Saturday, March 12, 2011

Additivity in wolf harvest

Scott Creel and Jay Rotella conclude:
Examined across populations, human killing of wolves is generally not compensatory, as has been widely argued. Management policies should not assume that an increase in human-caused mortality will be offset by a decline in natural mortality.
Seems pretty cut and dried, and looking at the way they analysed their data, I can't find any reason to disagree with them. Given their result, this is a very balanced and fair statement; they also say that some level of wolf harvest probably is sustainable. However that sustainable harvest is probably lower than proposed in current Montana and Idaho management plans.

Dr. The Bird Man wondered if Adaptive Management could be used to resolve the Additive/Compensatory controversy, along the lines of the North American Waterfowl Harvest Management Plan. I don't think it would help in this instance. The wolf harvest is marked by sharp distinctions in how wolves are valued among various stakeholders. In addition, the institutions tasked with managing wolves are new at the game - for the past 30 years that job has been handled by the USFWS. This means that everyone - for or against harvest of wolves - is learning a new set of skills, interacting with new people, and old people in new ways. In contrast, when the AM plan for waterfowl harvest was adopted in 1995, the institutions managing the harvest had been doing so for decades, using the same types of data, and the value diversity was (and still is) much lower than in the wolf case. It's worth noting that even after 12 years of analyzing data, the waterfowl AM process still couldn't distinguish between compensatory and additive harvest (Nichols et al 2007). I wonder if a meta-analytic approach similar to what Creel and Rotella used wouldn't be more helpful.

This does not mean that careful analysis and thinking about wolf populations won't be useful. The risk is that parties on both sides of the debate substitute arguments about the quality of the science for the real debate about how many wolves we want, or are prepared to live with. That's a value based question, and until the debate turns away from the science and focuses on the emotional, subjective, icky stuff, it'll be hard to resolve anything.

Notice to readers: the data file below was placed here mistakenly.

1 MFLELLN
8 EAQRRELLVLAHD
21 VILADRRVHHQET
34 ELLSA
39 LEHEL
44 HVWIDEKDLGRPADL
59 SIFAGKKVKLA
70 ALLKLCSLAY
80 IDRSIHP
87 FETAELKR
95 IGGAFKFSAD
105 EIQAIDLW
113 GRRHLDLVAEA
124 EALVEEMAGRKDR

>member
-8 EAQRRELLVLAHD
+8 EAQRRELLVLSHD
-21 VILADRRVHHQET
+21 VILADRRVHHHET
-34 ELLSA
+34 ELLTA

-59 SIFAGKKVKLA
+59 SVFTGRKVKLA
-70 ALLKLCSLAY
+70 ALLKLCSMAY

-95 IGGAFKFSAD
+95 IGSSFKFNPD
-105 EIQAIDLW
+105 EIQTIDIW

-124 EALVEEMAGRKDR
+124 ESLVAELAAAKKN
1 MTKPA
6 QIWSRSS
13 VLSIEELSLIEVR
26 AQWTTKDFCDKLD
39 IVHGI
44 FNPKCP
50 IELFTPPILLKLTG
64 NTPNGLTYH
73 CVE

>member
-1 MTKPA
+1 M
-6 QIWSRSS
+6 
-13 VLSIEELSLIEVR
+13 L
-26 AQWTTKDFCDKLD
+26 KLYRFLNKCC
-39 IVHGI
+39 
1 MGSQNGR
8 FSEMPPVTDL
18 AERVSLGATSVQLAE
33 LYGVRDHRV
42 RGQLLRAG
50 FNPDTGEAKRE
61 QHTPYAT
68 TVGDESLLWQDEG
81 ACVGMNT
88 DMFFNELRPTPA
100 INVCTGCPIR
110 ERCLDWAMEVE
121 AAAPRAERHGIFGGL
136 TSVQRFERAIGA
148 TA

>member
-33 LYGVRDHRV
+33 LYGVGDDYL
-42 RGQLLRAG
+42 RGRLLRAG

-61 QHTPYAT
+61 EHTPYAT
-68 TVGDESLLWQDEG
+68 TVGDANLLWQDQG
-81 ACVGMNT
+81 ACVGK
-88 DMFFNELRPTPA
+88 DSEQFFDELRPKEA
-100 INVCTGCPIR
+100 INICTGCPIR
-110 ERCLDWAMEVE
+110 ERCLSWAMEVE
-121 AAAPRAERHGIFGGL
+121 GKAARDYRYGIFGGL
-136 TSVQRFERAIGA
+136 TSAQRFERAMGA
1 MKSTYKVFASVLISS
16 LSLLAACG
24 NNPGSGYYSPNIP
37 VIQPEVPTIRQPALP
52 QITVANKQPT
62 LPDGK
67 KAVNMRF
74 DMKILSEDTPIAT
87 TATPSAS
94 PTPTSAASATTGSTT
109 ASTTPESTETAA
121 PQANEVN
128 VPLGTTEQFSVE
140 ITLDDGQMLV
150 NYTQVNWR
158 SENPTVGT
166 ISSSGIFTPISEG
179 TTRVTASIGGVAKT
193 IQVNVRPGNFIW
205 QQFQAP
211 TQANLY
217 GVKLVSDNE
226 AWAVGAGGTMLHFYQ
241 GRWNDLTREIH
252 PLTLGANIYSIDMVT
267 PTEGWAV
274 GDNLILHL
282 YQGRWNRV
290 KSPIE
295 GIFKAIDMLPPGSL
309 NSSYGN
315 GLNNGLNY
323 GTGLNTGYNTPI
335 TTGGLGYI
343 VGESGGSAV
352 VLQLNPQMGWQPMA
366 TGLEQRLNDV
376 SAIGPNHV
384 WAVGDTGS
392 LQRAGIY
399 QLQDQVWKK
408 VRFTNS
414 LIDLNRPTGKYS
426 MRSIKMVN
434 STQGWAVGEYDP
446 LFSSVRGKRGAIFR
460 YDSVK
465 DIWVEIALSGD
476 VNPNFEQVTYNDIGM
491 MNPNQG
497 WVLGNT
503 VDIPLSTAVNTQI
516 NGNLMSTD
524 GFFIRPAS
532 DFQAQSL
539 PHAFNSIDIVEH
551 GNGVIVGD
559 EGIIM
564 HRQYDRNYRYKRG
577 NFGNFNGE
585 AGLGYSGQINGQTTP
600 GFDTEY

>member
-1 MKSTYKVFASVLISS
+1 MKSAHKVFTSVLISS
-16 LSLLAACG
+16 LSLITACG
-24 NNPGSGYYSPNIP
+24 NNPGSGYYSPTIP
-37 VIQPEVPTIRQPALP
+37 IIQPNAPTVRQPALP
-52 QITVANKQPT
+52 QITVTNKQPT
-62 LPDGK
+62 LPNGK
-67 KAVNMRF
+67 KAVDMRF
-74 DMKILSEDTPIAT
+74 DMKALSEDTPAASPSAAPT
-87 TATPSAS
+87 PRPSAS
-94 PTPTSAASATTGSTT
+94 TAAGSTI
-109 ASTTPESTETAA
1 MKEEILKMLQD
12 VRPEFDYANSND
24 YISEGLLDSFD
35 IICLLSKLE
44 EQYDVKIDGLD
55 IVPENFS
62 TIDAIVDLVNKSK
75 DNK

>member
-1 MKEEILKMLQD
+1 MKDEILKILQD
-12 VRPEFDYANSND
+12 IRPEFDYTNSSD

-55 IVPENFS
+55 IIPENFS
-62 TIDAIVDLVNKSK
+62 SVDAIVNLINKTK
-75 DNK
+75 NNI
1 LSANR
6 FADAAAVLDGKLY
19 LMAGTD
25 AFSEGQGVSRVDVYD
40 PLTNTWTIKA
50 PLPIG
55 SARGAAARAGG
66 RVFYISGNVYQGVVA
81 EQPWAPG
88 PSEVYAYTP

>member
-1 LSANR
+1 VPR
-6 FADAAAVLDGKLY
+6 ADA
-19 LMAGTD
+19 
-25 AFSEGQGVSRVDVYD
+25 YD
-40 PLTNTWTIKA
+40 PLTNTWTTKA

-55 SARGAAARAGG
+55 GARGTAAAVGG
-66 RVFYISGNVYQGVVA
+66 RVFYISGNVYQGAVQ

Friday, March 4, 2011

More on the science and politics of wolves.

The High Country News Range blog posted on the wolf controversy, and stated:
what’s become clear in the cacophony regarding wolves in the West is that where emotion rules, research should.
which is interesting, because the conclusion of social scientists who study the science-policy interface is exactly the opposite. It would be all too easy for scientists to fall into the "stealth issue advocacy" trap in controversy over wolves. The issue is a highly polarizing one - people seem to love wolves or hate them. A scientist wishing to connect their science to policy can easily find themselves arguing for a particular position "only based on objective science", ignoring that their values inevitably influence what they research, how they research it, and what conclusions they draw.
A better role for a scientist, albeit more difficult, is to use science to evaluate a range of policy options. This is in fact what Creel and Rotella have provided for the wolf case: based on 21 studies of wolves, what is the relationship between human offtake (harvest or culling), and total mortality? With this relationship in hand, it is possible to evaluate different harvest quotas in terms of the future wolf population size. That may or may not be used by policy makers in Montana, but it certainly should be taken seriously.

Thursday, March 3, 2011

Politics and science

I haven't read (yet) Scott Creel and Jay Rotella's article that is at the heart of this controversy, but I can feel for them. It is necessary to make assumptions when constructing a population model - and if you make different assumptions you'll get different results. The fact that the paper is peer-reviewed increases my confidence that their assumptions are defensible. Unfortunately, the results are not politically palatable! I'm looking forward to digging into their study in detail.